Apple New Macbook Air 2011 & Mac OS X Lion Released


1 Jun 2011

So here it is, a brand new refresh of the Macbook Air from Apple. This time Apple is keeping the original Oct 2010 aluminium unibody chasis design, no surprise here though in my opinion this is as thin and light the Macbook Air can get. There are however 4 new major features:

Intel Core i5 and i7 “Sandy Bridge†Processors – Core 2 Duo was the processor used in the previous model, Apple claims the new processors is up to 2 times faster. Sandy Bridge processors come with the Intel 3000 integrated graphics, replacing the Nvidia’s GeForce 320M on the previous model.
Thunderbolt – First noticed on the new Macbook Pros back in February this year, Apple replaces the Mini DisplayPort with the Thunderbolt port, 20 times faster than USB 2.0 and twice of USB 3.0, unfortunately there isn’t a lot of thunderbolt devices in the market as of now but we should be seeing that change very soon.
Backlit Keyboard – Interestingly the very first Macbook Air back in 2008 had this feature but not on the 2010 versions. This feature would definitely be useful in dimly lit environments.
OS X Lion – The new Macbook Airs come with the latest OS X Lion 10.7 preinstalled.
Pricing wise, they aren’t much different as well with the 11.6″ i5 1.6GHz 64GB SSD drive starting from S$1,288 but if you are travelling to the states anytime soon, you probably should get a better price with the currency difference (US$999).

Together with the Macbook Air refresh, Apple has also released their latest OS X Lion 10.7 and based on what I have read, it’s getting a lot of raving reviews from big sites. Before you rush to upgrade your Macbooks from your App store, you might be interested to know what are the major changes and requirements:

Requirements to upgrade/install OS X Lion

Core 2 Duo, Core i3/i5/i7 or Xeon processor at least – You need to have at least one the later processors, if you have an mac that doesn’t have the processors listed, this is no go for you. To find out the processor your mac is using, all you have to do is click on the apple icon on the top left of the screen and choose “About this Macâ€.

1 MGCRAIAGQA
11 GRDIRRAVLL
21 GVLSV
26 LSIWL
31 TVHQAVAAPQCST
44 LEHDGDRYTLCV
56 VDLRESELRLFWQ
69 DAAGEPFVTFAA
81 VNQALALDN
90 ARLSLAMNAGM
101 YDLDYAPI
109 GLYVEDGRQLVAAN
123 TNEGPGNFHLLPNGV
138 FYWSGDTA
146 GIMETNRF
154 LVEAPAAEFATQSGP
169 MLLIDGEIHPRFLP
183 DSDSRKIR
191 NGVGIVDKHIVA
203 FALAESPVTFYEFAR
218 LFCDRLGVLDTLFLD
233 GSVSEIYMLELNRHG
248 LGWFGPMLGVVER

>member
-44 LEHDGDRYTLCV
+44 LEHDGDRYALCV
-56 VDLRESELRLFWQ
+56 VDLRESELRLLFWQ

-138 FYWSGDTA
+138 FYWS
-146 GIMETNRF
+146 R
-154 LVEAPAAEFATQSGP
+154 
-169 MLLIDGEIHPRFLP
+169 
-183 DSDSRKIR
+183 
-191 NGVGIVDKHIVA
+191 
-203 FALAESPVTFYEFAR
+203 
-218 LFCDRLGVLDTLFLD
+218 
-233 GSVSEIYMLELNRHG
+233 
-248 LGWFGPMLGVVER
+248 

Snow Leopard a must – Even if you have the processor listed above, you need to first upgrade your Mac OS to 10.6 or Snow Leopard. Do remember to do a software update first before you purchase from the store as there are at least 1GB+ of updates to prepare your mac for the Lion upgrade.
What’s new in OS X Lion

New mouse gestures – A bunch of new mouse gestures for better control of your mac. For example, mission control by swiping 3 fingers up to see every open window, sideways to switching between full screen apps, double tap to zoom, pinch to zoom, etc. Most of the gestures resemble that of an iPad, and if you own one you shouldn’t have problems adjusting to the new gestures.
Full-screen App support – There is support for full screen apps, once again something similar to iPad. This is good news for app developers, I often notice there are Apps that I would like to use on my Macbook for example Flipboard and this could possibly happen soon.
Mission Control – As mention on the new mouse gesture, by swiping 3 fingers upwards on your trackpad you get a bird’s-eye view of everything on your system. Read more about mission control.
Launchpad – Yes, another iPhone/iPad lookalike but hey this is probably going to be very useful. One thing about the applications folder is it feels cluttered and messy and unorganized. With launchpad, you get a clean display of your applications in icons, with the ability to group them into folders or delete them with ease.
AirDrop – Although it is already possible to share files between macs quite easily over bluetooth, AirDrop makes that process much more easier. Drag and drop, accept and transfers occur on an encryption protocol. Easy peasy.
Mail reworked – Not too sure about this as I use Google Apps for all my mails but if you still used to downloading mails to your mac, you probably want to check it out.
Lion Server(optional) – I’m sure Microsoft already has a copy and a team dissecting it to death. At an additional US$49.99, you can turn your mac into a file server and collaboration tool such as calendaring, email, contacts, chat, VPN and much more. While Apple is touting the perfect solution for businesses and schools, I’m holding that thought for while and in my opinion this is perhaps more suitable for small business and collaboration groups. Nevertheless this is an interesting development to follow and see if it holds up in the near future.